Blessed unrest tells the story of a worldwide movement that is largely unseen by politicians or the media. Hawken, an environmentalist and author, has spent more than a decade researching organizations dedicated to restoring the environment and fostering social justice. From billion-dollar nonprofits to single-person causes, these organizations collectively comprise the largest movement on earth. This is a movement that has no name, leader, or location but is in every city, town, and culture. It is organizing from the bottom up and is emerging as an extraordinary and creative expression of people's needs worldwide.
“Critics of the movement complain that it is against free markets, expanding wealth, and security, which is not true. What is missing in that critique is a discussion of how we gauge sufficiency. A sense of balance—of knowing what is too much wealth, what is too much power, what constitutes license instead of freedom—is not easy to achieve, but it raises crucial questions.” (p. 183)
“We live in a faith-based economy, and by that I do not refer to religious practice. People are asked to place their faith in economic and political systems that have polluted water, air and sea; that have despoiled communities, sacked workforces, reduced incomes for most people in the world for the past three decades, and created a stratosphere sufficiently permeated with industrial gases that we are, in effect, playing dice with the planet. One does not have to demonize the corporate system to recognize that it has no means to account for its negative impacts, except as a charitable footnote to its annual reports if it is inclined to donate a small part of its earnings. As that faith begins to seem more and more misplaced, the way to change the world is to change one’s own practices, including one’s home, source of energy, method of agriculture, diet, transport patterns, and communities… Efforts must continue to be directed to bring about institutional change, but such efforts cannot succeed unless people reexamine how they behave and consume in their own lives. The movement can be seen as weak when measured against large institutions, but its goals are more important. The goal is to create a more resilient social and economic understory in what is basically an oligarchic world, a powerful act that restores a measure of autonomy and power to citizens.” (p. 174-175)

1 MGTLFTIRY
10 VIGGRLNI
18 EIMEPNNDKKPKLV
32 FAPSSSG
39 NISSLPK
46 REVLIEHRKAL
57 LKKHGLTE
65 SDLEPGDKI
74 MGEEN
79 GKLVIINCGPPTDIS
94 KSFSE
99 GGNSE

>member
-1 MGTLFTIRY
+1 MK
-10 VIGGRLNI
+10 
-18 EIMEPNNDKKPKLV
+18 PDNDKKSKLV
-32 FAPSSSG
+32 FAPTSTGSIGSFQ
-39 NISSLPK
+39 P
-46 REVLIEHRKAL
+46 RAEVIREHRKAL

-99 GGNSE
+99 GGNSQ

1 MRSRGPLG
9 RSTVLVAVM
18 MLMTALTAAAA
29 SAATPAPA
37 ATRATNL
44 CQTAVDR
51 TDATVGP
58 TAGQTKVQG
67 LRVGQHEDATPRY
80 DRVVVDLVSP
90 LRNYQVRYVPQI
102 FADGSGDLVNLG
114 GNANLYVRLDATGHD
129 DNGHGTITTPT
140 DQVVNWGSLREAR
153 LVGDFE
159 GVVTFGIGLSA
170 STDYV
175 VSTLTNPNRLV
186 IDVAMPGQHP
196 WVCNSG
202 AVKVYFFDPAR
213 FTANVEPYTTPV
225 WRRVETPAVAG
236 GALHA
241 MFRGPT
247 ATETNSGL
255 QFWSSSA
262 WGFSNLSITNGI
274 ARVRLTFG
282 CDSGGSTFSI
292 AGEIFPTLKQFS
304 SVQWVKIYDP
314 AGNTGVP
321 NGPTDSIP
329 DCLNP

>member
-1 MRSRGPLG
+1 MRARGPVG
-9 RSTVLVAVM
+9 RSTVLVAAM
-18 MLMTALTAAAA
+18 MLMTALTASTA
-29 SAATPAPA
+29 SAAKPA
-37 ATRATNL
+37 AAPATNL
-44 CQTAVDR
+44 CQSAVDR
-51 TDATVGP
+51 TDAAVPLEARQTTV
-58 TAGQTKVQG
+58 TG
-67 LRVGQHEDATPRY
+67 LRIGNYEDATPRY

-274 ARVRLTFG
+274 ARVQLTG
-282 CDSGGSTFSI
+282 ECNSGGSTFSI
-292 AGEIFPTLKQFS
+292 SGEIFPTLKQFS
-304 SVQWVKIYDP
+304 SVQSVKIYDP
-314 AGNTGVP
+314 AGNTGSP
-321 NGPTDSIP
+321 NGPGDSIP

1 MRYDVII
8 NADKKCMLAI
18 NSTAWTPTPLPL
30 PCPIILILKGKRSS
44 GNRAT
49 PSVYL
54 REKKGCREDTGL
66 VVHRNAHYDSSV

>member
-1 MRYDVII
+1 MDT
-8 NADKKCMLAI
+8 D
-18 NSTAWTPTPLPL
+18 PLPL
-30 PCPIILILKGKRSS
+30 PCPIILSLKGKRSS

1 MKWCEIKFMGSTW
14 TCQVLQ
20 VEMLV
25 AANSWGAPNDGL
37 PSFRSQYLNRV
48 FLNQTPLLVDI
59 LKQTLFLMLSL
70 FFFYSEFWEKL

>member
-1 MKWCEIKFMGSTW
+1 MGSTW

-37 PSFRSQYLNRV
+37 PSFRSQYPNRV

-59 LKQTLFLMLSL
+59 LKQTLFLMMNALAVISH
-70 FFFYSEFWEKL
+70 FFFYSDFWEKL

Ultimately I welcome his contribution to the discussion, but missing from his view, like most well-meaning liberal critiques, is the deep underpinning to our daily lives: our work. Everyday we go back to work and do what we’re told. As long as that holds true, no amount of good shopping is going to meaningfully erode the control of the oligarchies running this world. There may be a slow-boiling war on between the unnamed movements across the planet and the rapacious logic of financial gain at all costs, and it’s a good start to notice the contending worldviews that are in conflict. But for the inchoate, broad, multifaceted movements from below to gain the upper hand and really redesign life, they’ll have to face the bigger political issues of power and force eventually. To a great extent that can be avoided in tandem with avoiding the basic issues of control over resources and work, but when we finally begin to assert our right to do work of our own determining, shaped by needs and desires we define together rather than by an endless sea of individual transactions, we’ll come face to face with the real battle. I can’t wait!